Tea may lower anxiety and blood pressure AFP Relax – Fri, Nov 2, 2012

A new study supports prior evidence that tea can not only reduce blood pressure but calm anxiety, despite its caffeine content.
Japanese researchers tested two compounds found in tea — L-theanine, the amino acid contained in tea leaves, and caffeine — and their effect in the body when under stress. They enlisted 14 subjects who underwent three separate trials, in which they took L-theanine and a placebo, caffeine and a placebo, or a placebo only. The subjects were then asked to complete mental activities under varying degrees of stress, such as solving arithmetic questions with their non-dominant hand submerged in a bucket of ice water.

Ai Yoto and her team from the University of Shizuoka found that L-theanine significantly inhibited the blood-pressure increases in a high-response group, which consisted of subjects whose blood pressure rose more than average while performing a mental task after taking a placebo. Caffeine also had an effect on blood pressure, but to a lesser degree than L-theanine. In addition, the L-theanine was shown to reduce tension-anxiety scores on mood tests.

The study was published this week in the Journal of Physiological Anthropology.


Caffeine is the most commonly consumed psychoactive substance worldwide and an active ingredient in innumerable beverages and foods.
Its neurobiological effects comprise mainly stimulatory actions on alertness, attention, cognitive performance, and blood flow to the brain.
It is known to reduce sleepiness, to prolong sleep latency, and to enhance wake periods after sleep onset
Read more: http://www.dailymail.co.uk/sciencetech/article-2226768/Brain-scans-reveal-effect-coffee-brain-offer-tantalising-clues-help-ward-dementia.html#ixzz2BGJ7zxTO
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The scans that show how caffeine takes over your brain and stops you getting tired
Caffeine is the world’s most popular psychoactive drug and found in a range of foods and drinks
Previous studies have shown coffee regular drinkers are less likely to develop dementia in later life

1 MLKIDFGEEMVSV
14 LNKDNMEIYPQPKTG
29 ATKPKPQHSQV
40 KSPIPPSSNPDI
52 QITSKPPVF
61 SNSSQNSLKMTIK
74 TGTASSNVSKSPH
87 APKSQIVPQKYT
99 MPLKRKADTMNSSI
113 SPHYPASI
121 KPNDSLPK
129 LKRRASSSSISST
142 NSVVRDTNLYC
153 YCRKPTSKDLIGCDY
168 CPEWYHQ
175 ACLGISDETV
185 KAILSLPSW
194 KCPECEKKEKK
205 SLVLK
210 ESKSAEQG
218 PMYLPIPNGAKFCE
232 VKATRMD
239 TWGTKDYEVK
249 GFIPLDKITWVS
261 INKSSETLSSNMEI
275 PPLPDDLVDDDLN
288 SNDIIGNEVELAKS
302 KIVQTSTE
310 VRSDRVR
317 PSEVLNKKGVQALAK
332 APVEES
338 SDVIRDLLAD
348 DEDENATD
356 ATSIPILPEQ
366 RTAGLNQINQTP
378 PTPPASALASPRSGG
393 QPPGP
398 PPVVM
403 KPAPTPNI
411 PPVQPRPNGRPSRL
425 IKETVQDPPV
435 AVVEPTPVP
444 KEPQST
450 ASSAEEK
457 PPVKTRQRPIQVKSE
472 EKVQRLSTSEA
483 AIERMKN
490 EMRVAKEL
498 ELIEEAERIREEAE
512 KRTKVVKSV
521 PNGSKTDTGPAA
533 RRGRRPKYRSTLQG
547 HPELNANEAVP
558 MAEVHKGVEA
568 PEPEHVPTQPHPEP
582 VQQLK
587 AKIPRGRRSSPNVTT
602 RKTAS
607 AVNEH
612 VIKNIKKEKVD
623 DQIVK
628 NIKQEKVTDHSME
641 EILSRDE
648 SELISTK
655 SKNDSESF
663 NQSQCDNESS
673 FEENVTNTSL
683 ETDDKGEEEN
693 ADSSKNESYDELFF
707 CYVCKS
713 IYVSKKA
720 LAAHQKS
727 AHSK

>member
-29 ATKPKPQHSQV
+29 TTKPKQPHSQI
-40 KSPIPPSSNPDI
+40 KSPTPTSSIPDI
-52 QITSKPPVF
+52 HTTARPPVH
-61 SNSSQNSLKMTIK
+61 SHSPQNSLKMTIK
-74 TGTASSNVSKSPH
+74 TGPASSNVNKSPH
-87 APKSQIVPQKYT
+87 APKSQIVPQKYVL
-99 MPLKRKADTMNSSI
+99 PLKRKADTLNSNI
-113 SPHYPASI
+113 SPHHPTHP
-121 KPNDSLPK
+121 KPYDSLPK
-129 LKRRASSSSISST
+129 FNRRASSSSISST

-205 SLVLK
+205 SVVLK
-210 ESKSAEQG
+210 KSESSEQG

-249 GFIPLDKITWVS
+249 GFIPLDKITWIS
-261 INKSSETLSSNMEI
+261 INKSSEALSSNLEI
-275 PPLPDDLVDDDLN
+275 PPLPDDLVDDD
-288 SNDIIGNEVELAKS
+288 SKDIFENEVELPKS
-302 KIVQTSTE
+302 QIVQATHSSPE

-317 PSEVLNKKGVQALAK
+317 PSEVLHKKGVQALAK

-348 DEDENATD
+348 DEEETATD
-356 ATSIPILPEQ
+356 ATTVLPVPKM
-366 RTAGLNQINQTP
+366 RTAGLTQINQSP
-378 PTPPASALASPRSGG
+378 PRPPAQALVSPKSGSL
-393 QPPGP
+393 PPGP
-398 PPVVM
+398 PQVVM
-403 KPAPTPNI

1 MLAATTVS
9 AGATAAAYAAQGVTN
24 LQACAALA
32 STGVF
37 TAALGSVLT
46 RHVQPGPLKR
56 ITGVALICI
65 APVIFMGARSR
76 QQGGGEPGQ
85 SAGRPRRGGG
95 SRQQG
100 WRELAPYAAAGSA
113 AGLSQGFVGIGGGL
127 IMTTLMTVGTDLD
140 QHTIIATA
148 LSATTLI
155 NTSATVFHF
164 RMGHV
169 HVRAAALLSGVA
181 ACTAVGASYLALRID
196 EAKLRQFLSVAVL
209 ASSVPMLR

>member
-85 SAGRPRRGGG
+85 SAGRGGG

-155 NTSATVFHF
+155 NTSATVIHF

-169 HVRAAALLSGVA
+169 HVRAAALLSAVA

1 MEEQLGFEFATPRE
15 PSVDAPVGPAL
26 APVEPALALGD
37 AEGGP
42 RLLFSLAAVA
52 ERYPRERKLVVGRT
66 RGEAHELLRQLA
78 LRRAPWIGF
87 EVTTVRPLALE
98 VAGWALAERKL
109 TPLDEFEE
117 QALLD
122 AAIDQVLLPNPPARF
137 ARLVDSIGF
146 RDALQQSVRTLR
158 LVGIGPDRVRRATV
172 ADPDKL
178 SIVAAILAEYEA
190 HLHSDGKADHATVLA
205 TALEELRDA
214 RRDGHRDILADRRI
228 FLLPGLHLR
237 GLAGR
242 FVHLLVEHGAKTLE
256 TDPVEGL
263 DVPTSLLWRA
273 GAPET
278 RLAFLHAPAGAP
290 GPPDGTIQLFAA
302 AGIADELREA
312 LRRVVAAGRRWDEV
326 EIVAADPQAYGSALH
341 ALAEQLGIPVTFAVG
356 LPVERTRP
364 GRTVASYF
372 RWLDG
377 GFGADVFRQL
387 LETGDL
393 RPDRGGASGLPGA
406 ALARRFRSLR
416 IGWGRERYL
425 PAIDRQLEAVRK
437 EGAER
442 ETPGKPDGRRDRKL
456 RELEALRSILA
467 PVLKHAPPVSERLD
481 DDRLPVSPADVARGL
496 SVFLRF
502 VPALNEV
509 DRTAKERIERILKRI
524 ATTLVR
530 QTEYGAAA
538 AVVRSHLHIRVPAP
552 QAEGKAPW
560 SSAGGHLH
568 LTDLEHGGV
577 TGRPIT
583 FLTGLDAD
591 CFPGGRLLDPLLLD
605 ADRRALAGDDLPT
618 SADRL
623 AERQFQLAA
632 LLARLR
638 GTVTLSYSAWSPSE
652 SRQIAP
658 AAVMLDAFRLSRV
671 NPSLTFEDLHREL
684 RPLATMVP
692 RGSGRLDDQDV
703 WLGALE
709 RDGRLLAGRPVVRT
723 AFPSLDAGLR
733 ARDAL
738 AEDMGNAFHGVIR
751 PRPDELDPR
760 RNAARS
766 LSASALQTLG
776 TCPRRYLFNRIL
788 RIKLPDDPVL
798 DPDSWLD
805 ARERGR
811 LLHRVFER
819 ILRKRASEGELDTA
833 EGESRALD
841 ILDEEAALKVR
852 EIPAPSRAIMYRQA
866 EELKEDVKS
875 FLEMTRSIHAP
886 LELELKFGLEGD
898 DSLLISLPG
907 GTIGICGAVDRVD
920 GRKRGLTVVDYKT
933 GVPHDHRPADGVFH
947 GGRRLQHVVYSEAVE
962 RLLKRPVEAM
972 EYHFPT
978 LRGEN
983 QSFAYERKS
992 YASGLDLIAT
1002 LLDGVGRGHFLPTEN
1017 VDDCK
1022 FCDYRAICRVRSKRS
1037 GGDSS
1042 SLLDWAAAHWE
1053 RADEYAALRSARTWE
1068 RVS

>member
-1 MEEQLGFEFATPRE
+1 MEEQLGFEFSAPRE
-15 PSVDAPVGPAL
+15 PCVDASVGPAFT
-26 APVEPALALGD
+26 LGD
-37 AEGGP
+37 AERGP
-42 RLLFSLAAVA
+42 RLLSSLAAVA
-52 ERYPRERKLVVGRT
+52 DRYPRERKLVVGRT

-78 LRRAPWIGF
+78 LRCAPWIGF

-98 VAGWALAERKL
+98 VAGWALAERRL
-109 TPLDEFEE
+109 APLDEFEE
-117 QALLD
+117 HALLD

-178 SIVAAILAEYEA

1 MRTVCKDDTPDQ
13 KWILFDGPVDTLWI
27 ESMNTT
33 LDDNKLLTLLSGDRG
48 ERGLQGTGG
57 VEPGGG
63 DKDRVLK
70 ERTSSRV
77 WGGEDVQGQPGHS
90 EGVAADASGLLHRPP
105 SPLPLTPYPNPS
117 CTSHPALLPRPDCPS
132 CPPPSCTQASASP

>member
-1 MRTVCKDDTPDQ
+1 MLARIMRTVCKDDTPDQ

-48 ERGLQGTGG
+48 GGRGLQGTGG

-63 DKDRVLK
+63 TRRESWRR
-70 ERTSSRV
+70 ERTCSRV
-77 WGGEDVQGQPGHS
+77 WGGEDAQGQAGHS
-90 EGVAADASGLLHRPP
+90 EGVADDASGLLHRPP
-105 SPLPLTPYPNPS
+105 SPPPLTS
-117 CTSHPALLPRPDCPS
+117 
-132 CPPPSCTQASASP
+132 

PUBLISHED: 09:46 GMT, 2 November 2012 | UPDATED: 16:30 GMT, 2 November 2012


Brain scans have for the first time revealed the effects of caffeine on the living human brain and have offered clues as to coffee drinks are at a lower risk of developing of dementia.
Caffeine is the world’s most commonly consumed psychoactive drug and an active ingredient in a range of different foods and drinks.
In the U.S., 80 per cent of adults taking caffeine everyday – each consuming an average of 200mg, equivalent to two 5oz cups or four cans of Coca-Cola

‘There is substantial evidence that caffeine is protective against neurodegenerative diseases like Parkinson’s or Alzheimer’s disease,’ said Dr David Elmenhorst, of the the Institute of Neuroscience and Medicine.
‘Several investigations show that moderate coffee consumption of 3 to 5 cups per day at mid-life is linked to a reduced risk of dementia in late life.’

To investigate why, Dr Elmenhorst and his team used molecular imaging with positron emission tomography to investigate the effects of caffeine on the brains of 15 male volunteers aged between 24 and 66.
The volunteers were asked to abstain from any caffeine intake for 36 hours, before an initial PET scan to determine their brains’ baseline state.

Researchers then injected caffeine directly into the subjects in increasing amounts, scanning their brains as they went along.
The team found that the repeated intake of caffeine can occupy up to 50 per cent of the brain’s A1 adenosine receptors, stopping these from receiving the sleep-promoting neurotransmitter they were intended to absorb.
It is likely that this blockage of a substantial amount of cerebral A1 adenosine receptors will result in adaptive changes and lead to chronic alterations of receptor express and availability, they said.
They determined that it was this structure that may offer some insight as to why coffee drinkers were at lesser risk of dementia.
‘The present study provides evidence that typical caffeine doses result in a high A1 adenosine receptor occupancy and supports the view that the A1 adenosine receptor deserves broader attention in the context of neurodegenerative disorders,’ said Dr Elmenhorst, lead author of the study published in The Journal of Nuclear Medicine.
Read more: http://www.dailymail.co.uk/sciencetech/article-2226768/Brain-scans-reveal-effect-coffee-brain-offer-tantalising-clues-help-ward-dementia.html#ixzz2BGJ2EN8X
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